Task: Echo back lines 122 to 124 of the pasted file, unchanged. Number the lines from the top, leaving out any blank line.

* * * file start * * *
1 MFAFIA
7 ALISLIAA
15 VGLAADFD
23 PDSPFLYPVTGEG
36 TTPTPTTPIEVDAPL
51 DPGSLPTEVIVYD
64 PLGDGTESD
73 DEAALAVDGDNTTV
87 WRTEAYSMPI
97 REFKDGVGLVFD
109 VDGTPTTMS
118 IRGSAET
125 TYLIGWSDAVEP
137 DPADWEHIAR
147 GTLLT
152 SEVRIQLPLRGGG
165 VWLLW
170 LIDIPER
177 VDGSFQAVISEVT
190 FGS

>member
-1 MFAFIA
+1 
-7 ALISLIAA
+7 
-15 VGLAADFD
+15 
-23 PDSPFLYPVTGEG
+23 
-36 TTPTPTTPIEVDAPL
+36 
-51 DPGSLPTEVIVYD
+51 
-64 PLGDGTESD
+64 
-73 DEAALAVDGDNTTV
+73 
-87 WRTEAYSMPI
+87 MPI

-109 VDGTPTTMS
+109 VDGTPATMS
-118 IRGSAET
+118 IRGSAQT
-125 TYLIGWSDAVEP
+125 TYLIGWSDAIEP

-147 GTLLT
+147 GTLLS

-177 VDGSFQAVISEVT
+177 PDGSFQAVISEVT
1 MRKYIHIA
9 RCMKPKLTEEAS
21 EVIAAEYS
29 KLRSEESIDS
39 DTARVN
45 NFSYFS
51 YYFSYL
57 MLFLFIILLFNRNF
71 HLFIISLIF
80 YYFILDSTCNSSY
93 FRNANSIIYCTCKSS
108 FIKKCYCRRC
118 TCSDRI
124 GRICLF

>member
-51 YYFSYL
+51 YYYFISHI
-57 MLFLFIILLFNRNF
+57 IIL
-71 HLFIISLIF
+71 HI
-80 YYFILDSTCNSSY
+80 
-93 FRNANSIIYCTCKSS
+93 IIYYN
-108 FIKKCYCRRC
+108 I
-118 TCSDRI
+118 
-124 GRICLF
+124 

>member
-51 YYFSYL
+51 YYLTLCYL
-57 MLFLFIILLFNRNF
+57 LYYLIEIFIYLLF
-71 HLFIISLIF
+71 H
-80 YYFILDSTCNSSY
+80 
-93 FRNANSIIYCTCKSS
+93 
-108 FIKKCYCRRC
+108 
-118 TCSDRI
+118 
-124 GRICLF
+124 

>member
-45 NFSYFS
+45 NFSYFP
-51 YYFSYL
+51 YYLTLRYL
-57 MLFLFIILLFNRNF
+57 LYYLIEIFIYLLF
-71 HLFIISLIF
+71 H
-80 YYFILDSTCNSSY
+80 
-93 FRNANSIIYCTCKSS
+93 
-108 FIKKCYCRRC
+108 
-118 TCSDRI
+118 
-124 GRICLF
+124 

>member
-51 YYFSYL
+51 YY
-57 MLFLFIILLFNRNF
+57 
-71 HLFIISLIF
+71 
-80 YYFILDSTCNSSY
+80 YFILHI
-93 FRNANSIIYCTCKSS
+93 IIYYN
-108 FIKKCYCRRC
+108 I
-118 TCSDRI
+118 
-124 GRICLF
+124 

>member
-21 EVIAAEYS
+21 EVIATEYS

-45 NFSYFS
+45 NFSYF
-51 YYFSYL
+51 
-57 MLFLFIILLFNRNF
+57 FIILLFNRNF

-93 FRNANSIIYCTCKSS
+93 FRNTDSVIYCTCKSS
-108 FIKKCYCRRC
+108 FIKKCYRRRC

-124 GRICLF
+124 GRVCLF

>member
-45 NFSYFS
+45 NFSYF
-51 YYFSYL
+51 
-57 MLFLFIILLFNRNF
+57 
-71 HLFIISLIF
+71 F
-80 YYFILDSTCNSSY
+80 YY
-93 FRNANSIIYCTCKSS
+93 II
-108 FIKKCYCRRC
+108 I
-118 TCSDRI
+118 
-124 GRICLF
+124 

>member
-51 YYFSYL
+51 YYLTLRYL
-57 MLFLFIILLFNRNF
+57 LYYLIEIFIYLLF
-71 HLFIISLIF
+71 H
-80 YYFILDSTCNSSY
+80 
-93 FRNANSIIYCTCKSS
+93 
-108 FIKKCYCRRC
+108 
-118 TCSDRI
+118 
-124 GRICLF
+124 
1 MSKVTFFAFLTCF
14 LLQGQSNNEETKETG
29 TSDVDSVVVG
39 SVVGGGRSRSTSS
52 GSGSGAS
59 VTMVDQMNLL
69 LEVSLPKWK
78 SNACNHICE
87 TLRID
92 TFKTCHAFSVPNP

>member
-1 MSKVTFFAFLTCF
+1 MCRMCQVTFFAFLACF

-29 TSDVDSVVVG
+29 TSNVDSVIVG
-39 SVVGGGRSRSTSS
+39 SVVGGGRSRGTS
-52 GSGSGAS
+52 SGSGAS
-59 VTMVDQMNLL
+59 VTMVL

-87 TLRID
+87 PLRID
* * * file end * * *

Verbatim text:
-71 HLFIISLIF
+71 
-80 YYFILDSTCNSSY